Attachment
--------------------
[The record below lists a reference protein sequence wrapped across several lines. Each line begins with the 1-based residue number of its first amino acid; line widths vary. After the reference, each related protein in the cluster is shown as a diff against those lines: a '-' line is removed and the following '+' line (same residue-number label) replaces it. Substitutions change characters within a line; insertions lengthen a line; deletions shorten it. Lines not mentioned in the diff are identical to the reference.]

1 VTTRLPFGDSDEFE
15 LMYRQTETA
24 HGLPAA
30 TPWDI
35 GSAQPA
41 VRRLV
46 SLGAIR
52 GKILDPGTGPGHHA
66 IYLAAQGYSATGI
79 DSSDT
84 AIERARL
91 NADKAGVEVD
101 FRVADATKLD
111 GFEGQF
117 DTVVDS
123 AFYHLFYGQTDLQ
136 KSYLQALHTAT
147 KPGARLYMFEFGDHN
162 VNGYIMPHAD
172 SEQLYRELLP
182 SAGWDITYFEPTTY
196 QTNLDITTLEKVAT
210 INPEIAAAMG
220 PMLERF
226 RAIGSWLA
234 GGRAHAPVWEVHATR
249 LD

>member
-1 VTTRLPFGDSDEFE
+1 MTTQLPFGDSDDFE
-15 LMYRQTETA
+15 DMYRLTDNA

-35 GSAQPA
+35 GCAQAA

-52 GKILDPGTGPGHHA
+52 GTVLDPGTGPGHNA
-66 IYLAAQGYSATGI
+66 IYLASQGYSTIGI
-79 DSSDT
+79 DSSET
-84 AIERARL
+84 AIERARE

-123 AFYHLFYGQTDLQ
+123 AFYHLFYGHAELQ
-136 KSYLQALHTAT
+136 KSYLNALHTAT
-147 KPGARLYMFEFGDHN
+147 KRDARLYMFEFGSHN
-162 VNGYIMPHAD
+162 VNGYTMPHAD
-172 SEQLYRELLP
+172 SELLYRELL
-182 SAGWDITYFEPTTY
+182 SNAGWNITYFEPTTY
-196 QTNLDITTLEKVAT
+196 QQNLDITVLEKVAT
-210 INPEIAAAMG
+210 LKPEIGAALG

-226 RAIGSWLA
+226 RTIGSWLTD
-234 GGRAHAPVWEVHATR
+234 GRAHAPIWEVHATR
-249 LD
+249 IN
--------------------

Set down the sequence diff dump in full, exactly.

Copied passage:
[The record below lists a reference protein sequence wrapped across several lines. Each line begins with the 1-based residue number of its first amino acid; line widths vary. After the reference, each related protein in the cluster is shown as a diff against those lines: a '-' line is removed and the following '+' line (same residue-number label) replaces it. Substitutions change characters within a line; insertions lengthen a line; deletions shorten it. Lines not mentioned in the diff are identical to the reference.]

1 VTTRLPFGDSDEFE
15 LMYRQTETA
24 HGLPAA
30 TPWDI
35 GSAQPA
41 VRRLV
46 SLGAIR
52 GKILDPGTGPGHHA
66 IYLAAQGYSATGI
79 DSSDT
84 AIERARL
91 NADKAGVEVD
101 FRVADATKLD
111 GFEGQF
117 DTVVDS
123 AFYHLFYGQTDLQ
136 KSYLQALHTAT
147 KPGARLYMFEFGDHN
162 VNGYIMPHAD
172 SEQLYRELLP
182 SAGWDITYFEPTTY
196 QTNLDITTLEKVAT
210 INPEIAAAMG
220 PMLERF
226 RAIGSWLA
234 GGRAHAPVWEVHATR
249 LD

>member
-1 VTTRLPFGDSDEFE
+1 MTTQLPFGDSDDFE
-15 LMYRQTETA
+15 DMYRLTDNA

-35 GSAQPA
+35 GCAQAA

-52 GKILDPGTGPGHHA
+52 GTVLDPGTGPGHNA
-66 IYLAAQGYSATGI
+66 IYLASQGYSTIGI
-79 DSSDT
+79 DSSET
-84 AIERARL
+84 AIERARE

-123 AFYHLFYGQTDLQ
+123 AFYHLFYGHAELQ
-136 KSYLQALHTAT
+136 KSYLNALHTAT
-147 KPGARLYMFEFGDHN
+147 KRDARLYMFEFGSHN
-162 VNGYIMPHAD
+162 VNGYTMPHAD
-172 SEQLYRELLP
+172 SELLYRELL
-182 SAGWDITYFEPTTY
+182 SNAGWNITYFEPTTY
-196 QTNLDITTLEKVAT
+196 QQNLDITVLEKVAT
-210 INPEIAAAMG
+210 LKPEIGAALG

-226 RAIGSWLA
+226 RTIGSWLTD
-234 GGRAHAPVWEVHATR
+234 GRAHAPIWEVHATR
-249 LD
+249 IN